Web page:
This country's leaders have an urgent message for their people: Give up the traditional goal of a large family or face a future of poverty, ignorance and dependence on imported food.
Planners fear that the country's annual population growth rate of 3.2%, which would double Algeria's numbers in 22 years, will nullify their attempts to convert oil and gas revenues into a higher standard of living.
A recent study by the ruling National Liberation Front party projects that the present growth rate, one of the world's highest, will push Algeria's population from 22.6 million now to 35.7 million in the year 2000 and 120 million by the year 2100.
Providing food, jobs, houses and schools for this mass of people is a task that not even Algeria's oil and gas wealth can pay for, according to the 28-page study published in the weekly Revolution Africaine.
"The demographic explosion is coming and it threatens to wipe out the results of considerable efforts in the economic and social fields," it says.
60% of Food Imported
Even now, Algeria imports about 60% of the food it eats, and food consumption is rising faster than the population.
Algeria is boosting investment in the neglected agricultural sector and trying to persuade Algerian women to give up the traditional goal of a dozen children, though officials in Algiers say there is resistance to birth control on religious grounds.
The party document says Algeria must act "rapidly and firmly" and recommends a campaign to persuade women to space out their pregnancies, preferably with 33 months between babies.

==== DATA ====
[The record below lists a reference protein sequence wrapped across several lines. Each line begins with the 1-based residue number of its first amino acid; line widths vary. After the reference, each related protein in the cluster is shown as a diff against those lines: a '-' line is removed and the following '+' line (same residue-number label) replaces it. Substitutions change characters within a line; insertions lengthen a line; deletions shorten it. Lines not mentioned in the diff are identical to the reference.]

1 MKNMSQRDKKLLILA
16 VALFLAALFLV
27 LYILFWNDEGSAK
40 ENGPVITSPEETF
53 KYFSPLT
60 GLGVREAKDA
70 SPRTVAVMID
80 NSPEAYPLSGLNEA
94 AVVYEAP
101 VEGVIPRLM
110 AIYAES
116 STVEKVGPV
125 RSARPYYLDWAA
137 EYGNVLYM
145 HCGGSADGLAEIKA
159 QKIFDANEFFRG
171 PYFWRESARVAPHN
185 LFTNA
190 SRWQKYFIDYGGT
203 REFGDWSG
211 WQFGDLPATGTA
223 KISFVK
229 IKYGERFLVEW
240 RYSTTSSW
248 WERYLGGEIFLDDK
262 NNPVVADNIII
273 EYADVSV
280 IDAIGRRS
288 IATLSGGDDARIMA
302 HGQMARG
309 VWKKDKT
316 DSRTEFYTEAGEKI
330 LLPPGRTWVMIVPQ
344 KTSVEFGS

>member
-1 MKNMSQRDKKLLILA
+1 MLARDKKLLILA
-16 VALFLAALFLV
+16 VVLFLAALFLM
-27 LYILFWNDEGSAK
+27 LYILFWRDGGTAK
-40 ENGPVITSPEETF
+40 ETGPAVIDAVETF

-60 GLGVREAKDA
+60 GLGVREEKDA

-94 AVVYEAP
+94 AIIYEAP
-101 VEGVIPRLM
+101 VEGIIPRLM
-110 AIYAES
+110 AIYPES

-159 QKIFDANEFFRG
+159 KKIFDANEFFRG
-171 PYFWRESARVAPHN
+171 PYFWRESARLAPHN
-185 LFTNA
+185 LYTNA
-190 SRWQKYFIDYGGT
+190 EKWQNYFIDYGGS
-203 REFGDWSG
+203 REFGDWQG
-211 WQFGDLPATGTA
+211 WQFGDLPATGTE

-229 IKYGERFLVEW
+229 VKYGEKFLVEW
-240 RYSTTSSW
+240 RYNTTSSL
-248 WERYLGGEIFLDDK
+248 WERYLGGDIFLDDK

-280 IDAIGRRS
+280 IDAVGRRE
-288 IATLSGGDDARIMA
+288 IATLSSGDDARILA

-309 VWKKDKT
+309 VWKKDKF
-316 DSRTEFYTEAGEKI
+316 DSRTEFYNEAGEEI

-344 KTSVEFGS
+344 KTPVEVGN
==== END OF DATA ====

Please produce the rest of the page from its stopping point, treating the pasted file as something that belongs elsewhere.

It does not mention any sanctions against families who fail to take the advice, but recently the Cabinet discussed undisclosed "statutory measures" on population.
These were part of what the official newspaper El Moujahid called "moves to create the right psychological and health conditions for the success of national population policy."
The study acknowledges that it will take a revolution in thinking to reduce the birthrate of Algerian women, whose prestige tends to rise with the number of their sons.
Unless Algeria is to remain underdeveloped, it will have to abandon the big-family mentality born of centuries of famine, war and plague, it adds.
The effect of previous efforts to limit population growth has been "limited if not The effect of previous efforts to limit population growth has been "limited if not insignificant," the study says, noting that the country has a mere 399 "birth-spacing centers" and that supplies of contraceptives sometimes run out.
This "timid" approach to birth control has, according to El Moujahid, been prompted by "religious traditions which frequently liken birth-spacing and contraception to a grave violation of divine commandments."
Islam banned the ancient Arab practice of murdering infant daughters--a drastic form of population control--and religious tradition has been cool towards contraception.
Algerian religious authorities gave the go-ahead to contraception as long ago as 1968, though it seems the message has not gotten through to women, especially in rural areas.
The party study hints at a tougher approach and says the National Libertion Front--Algeria's only political organization--will have to fight against anti-birth-control traditions.
But diplomats see no immediate sign of coercive measures by the authorities, who are under strong pressure from an Islamic revival that constitutes a major source of opposition.
Any such measure would run counter to the trend of President Chadli Bendjedid, who they say has generally moved cautiously in search of consensus.